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Title [author] (comment) Lyrics
Y Saith Rhyfeddod (per Malcolm Douglas transcribed by ear from June Tabor recording) DT thread
Yarmouth Town DT thread
Ye Mar'ners All (from The Penguin Book Of English Folk Songs) DT thread
Yellow on the Broom [Adam McNaughton] DT thread
Yorkshire Couple DT  
Yoshke, Yoshke / Der Rebe Hot... (from Pearls of Yiddish Song, Mlotek)   thread
You Can't Be a Pirate [Don Freed]   thread
You Gentlemen of England Fare (Malcolm notes: The DT text is from Flander and Olney's Ballads Migrant in New England (1953); no tune was given in that book, as the text was "received by mail from James Copeland of Brideport, Connecticut". There is, however, a reasonably close version, with tune, in Helen Creighton's Songs and Ballads from Nova Scotia (1932). This was noted from Mr. Ben Hennebury of Devil's Island, and I've made a midi from that notation. Mr. Copeland's text was reproduced verbatim, including his (probably accidental) rendering of "coronation" as "croronation". There are two errors in the DT file; in verse 6 line 3, "Beat" should be "great", and in verse 7, line 5 should end at "love", "I Hope" being the first part of line 6. Parts of the text have become garbled in the course of transmission, or require explanation; the information comes from Roy Palmer's Boxing the Compass (2001; formerly The Oxford Book of Sea Songs), where he gives a text called England's Great Loss by a Storm of Wind . Verse 3 line 2: "the old ram's head": a headland to the west of Plymouth, now called Rame Head. line 5: "fisher noes": originally "Fisher's Nose", part of the foreshore at the entrance to Sutton Harbour, Plymouth. line 6: "Thinking to bring our palamoers": in earlier versions, "Thinking to fetch up in Hamose", Hamoaze being a name for the mouth of the River Tamar. Verse 5: The following is the equivalent verse from the set published by Palmer, taken from J. Ashton's Real Sailors' Songs (1891): When we came to Northumberland Rock The Lion, Lynx and Antelope, The Loyalty and Eagle too, The Elizabeth made all to rue: She ran astern and the line broke, And sunk the Hardwick at a stroke. Re. Northumberland Rock, Palmer comments "This line in one version reads: Ashore went the Northumberland." The ballad was made on an historical event. Palmer again: "The outcome of the storm of September (not November) 1691, was less disastrous than the ballad indicates: two ships, the Coronation and the Harwich, were lost, and two more, the Royal Oak and the Northumberland, went aground but were later refloated." ) DT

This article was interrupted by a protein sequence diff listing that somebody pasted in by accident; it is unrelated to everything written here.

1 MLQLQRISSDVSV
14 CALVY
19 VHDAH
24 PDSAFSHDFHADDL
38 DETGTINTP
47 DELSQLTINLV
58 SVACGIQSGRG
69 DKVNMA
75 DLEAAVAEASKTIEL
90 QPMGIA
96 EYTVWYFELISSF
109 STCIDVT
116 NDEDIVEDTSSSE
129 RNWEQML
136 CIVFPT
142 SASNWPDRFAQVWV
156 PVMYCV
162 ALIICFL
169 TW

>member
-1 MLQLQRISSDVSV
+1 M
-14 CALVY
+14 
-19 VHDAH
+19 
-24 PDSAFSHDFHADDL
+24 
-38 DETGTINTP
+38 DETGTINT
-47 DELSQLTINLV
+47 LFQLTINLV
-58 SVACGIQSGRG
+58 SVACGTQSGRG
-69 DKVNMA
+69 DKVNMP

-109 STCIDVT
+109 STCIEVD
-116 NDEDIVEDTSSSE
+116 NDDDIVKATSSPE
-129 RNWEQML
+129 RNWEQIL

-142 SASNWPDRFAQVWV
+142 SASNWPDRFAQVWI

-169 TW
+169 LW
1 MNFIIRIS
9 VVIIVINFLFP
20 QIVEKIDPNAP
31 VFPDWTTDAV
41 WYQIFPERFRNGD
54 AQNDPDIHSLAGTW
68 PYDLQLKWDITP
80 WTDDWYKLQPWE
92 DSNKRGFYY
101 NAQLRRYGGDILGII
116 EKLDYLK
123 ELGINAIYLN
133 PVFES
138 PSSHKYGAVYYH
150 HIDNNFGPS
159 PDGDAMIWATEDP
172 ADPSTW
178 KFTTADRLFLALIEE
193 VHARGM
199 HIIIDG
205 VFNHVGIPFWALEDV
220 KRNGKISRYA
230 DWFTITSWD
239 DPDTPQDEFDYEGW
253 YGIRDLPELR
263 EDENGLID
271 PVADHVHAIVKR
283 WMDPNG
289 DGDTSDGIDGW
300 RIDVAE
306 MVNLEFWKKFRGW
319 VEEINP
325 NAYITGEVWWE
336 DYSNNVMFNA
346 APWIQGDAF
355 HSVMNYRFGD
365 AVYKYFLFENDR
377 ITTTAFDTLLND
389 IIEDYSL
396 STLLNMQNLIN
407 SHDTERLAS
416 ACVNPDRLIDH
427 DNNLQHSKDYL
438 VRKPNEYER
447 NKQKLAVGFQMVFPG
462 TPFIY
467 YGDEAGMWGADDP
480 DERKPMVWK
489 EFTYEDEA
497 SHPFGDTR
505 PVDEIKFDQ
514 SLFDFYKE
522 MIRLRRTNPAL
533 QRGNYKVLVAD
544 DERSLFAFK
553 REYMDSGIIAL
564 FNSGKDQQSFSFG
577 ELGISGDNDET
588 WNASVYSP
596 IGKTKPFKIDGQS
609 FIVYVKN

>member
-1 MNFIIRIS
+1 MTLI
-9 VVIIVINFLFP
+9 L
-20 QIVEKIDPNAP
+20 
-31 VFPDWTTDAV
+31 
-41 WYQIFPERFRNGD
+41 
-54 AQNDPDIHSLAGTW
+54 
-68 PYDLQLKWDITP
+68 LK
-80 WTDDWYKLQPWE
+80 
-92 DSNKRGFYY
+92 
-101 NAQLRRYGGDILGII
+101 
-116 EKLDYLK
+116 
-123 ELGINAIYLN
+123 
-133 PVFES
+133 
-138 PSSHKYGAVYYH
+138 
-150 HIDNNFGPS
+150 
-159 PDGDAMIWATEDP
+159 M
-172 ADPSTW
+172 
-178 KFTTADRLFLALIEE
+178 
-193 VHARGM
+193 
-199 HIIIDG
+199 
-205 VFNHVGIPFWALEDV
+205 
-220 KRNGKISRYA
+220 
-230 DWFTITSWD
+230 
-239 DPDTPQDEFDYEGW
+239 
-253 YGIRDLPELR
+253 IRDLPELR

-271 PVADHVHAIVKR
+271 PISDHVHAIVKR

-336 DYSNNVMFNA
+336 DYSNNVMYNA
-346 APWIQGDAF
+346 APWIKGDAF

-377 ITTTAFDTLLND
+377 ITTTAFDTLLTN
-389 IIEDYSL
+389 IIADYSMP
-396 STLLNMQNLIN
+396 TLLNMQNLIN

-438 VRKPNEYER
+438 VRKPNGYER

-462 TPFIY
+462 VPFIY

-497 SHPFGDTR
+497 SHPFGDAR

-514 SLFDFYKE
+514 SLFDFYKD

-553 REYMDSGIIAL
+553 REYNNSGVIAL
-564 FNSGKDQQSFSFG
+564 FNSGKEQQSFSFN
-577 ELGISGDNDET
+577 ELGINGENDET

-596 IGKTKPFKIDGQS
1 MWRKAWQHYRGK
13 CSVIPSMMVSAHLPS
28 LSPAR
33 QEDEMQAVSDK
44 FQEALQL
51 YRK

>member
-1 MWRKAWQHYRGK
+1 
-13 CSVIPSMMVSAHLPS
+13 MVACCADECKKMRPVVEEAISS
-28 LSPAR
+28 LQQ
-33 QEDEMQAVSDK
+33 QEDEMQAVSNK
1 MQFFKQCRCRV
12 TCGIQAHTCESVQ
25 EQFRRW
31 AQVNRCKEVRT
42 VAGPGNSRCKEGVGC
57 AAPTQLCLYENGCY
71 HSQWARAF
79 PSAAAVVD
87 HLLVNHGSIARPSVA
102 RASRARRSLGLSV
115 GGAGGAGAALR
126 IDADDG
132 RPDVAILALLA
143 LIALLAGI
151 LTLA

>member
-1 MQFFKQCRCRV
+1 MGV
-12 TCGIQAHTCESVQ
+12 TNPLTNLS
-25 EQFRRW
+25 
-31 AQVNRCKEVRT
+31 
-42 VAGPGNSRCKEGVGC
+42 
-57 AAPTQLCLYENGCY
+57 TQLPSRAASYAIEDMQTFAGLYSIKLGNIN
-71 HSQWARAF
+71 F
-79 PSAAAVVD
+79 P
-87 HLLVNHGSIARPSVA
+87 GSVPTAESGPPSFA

You've Gotta Have Heart DT thread
The Young and Single Sailor (from The Penguin Book Of English Folk Songs) DT thread
Young Banker (midi from the tune as given in Kidson's MSS., published in the Journal of the English Folk Dance and Song Society (vol.III no.I, 1936). It was noted by Charles Lolley from Mrs Kate Thompson of Knaresborough) DT  
Young Edwin In The Lowlands Low (from The Penguin Book Of English Folk Songs)   thread
Young Forbest   thread
The Young Girl Cut Down In Her Prime (from The Penguin Book Of English Folk Songs)   thread
Young Jamie Foyers (from "Bothy Songs and Ballads" (James Ord, 1930)) DT thread
The Young Man on the Railway (full) [Harry Clifton & W.H. Brinkworth]   thread
The Young Man on the Railway (melody) [Harry Clifton & W.H. Brinkworth]   thread
The Young Oysterman (source unknown)   thread
The Young Oysterman (source unknown)   thread
Young Redin (per Malcolm: Child #68 (Young Hunting). The DT text is Child's example B, from Kinloch's Ancient Scottish Ballads (1827), and was noted from a Miss E. Beattie (from Mearns-shire), in Edinburgh.Her tune was printed by Kinloch, and I have used Bronson's emended version,) DT thread
Young Roger Esquire (from Peter Kennedy's Folksongs of Britain and Ireland) DT thread
Your Light from the Lighthouse (transcribed by Blessings Barbara) DT thread
Youth's the Season (From John Gay's Beggar's Opera (song number XXII) Frank Kidson identifies the tune to which it was set as follows: "Air: ...Zoney's Rant, in the third volume of the Dancing Master (circ. 1726).") DT  
Zulu Warrior (from the Marais & Miranda songbook, Folk Song Jamboree)   thread

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